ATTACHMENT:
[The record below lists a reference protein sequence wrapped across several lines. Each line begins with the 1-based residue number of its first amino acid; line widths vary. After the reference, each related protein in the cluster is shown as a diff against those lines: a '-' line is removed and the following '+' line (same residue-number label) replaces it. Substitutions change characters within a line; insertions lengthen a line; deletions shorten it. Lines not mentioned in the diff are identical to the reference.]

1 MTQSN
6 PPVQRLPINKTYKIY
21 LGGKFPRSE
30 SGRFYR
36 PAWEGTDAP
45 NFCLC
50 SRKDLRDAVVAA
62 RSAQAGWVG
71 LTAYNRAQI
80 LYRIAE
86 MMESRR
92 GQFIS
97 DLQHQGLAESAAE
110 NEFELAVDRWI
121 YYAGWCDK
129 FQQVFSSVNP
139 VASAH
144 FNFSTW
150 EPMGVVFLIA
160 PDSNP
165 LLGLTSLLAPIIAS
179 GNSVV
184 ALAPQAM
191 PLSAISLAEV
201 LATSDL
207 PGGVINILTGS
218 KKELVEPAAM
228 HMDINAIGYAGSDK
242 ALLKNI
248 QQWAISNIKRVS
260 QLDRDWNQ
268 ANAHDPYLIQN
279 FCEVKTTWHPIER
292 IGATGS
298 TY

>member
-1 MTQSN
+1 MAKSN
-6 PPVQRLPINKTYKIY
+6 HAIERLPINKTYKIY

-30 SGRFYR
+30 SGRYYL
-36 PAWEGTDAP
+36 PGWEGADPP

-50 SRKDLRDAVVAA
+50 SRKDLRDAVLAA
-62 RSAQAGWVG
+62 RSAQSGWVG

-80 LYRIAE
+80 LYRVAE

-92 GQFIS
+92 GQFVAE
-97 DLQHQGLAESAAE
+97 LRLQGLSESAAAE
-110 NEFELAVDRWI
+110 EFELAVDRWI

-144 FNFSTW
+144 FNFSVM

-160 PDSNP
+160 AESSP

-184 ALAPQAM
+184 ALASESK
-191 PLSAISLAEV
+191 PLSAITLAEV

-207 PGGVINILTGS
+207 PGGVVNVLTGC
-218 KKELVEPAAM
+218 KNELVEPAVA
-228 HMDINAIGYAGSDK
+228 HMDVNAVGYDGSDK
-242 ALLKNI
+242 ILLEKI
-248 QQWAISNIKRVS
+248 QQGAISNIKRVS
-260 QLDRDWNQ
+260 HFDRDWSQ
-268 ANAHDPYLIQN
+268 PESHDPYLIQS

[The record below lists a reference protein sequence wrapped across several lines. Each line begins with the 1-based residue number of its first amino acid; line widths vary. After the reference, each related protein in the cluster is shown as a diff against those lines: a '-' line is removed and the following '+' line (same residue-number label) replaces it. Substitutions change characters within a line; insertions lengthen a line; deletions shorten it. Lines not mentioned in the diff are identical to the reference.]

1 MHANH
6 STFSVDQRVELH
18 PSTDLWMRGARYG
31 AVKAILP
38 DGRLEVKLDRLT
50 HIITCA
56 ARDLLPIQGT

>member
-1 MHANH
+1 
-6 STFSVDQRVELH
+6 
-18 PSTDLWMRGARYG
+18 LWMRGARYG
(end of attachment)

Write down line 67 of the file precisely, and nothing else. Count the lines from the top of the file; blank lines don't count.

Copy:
+207 PGGVVNVLTGC